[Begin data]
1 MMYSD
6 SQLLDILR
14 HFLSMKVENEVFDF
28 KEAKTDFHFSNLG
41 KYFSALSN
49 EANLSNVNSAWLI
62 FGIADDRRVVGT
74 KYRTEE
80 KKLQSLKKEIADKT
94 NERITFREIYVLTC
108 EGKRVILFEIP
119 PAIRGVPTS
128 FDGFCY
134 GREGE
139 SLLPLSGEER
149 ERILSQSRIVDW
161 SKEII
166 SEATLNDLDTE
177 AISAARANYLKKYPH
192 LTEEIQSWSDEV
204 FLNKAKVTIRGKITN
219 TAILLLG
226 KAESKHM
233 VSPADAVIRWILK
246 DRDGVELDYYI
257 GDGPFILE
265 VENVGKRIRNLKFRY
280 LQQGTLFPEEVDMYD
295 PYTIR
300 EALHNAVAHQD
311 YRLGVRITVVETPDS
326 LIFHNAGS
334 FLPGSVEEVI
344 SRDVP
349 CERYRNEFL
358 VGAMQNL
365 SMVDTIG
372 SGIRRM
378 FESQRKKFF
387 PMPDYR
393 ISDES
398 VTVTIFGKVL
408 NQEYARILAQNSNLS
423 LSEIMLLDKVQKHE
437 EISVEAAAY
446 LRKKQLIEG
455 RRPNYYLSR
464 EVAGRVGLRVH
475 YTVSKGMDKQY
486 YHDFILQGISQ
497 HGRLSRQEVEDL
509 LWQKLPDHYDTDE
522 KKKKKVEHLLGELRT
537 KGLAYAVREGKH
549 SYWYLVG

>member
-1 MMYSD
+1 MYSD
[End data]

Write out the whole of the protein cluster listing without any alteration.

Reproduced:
1 MMYSD
6 SQLLDILR
14 HFLSMKVENEVFDF
28 KEAKTDFHFSNLG
41 KYFSALSN
49 EANLSNVNSAWLI
62 FGIADDRRVVGT
74 KYRTEE
80 KKLQSLKKEIADKT
94 NERITFREIYVLTC
108 EGKRVILFEIP
119 PAIRGVPTS
128 FDGFCY
134 GREGE
139 SLLPLSGEER
149 ERILSQSRIVDW
161 SKEII
166 SEATLNDLDTE
177 AISAARANYLKKYPH
192 LTEEIQSWSDEV
204 FLNKAKVTIRGKITN
219 TAILLLG
226 KAESKHM
233 VSPADAVIRWILK
246 DRDGVELDYYI
257 GDGPFILE
265 VENVGKRIRNLKFRY
280 LQQGTLFPEEVDMYD
295 PYTIR
300 EALHNAVAHQD
311 YRLGVRITVVETPDS
326 LIFHNAGS
334 FLPGSVEEVI
344 SRDVP
349 CERYRNEFL
358 VGAMQNL
365 SMVDTIG
372 SGIRRM
378 FESQRKKFF
387 PMPDYR
393 ISDES
398 VTVTIFGKVL
408 NQEYARILAQNSNLS
423 LSEIMLLDKVQKHE
437 EISVEAAAY
446 LRKKQLIEG
455 RRPNYYLSR
464 EVAGRVGLRVH
475 YTVSKGMDKQY
486 YHDFILQGISQ
497 HGRLSRQEVEDL
509 LWQKLPDHYDTDE
522 KKKKKVEHLLGELRT
537 KGLAYAVREGKH
549 SYWYLVG

>member
-1 MMYSD
+1 MYSD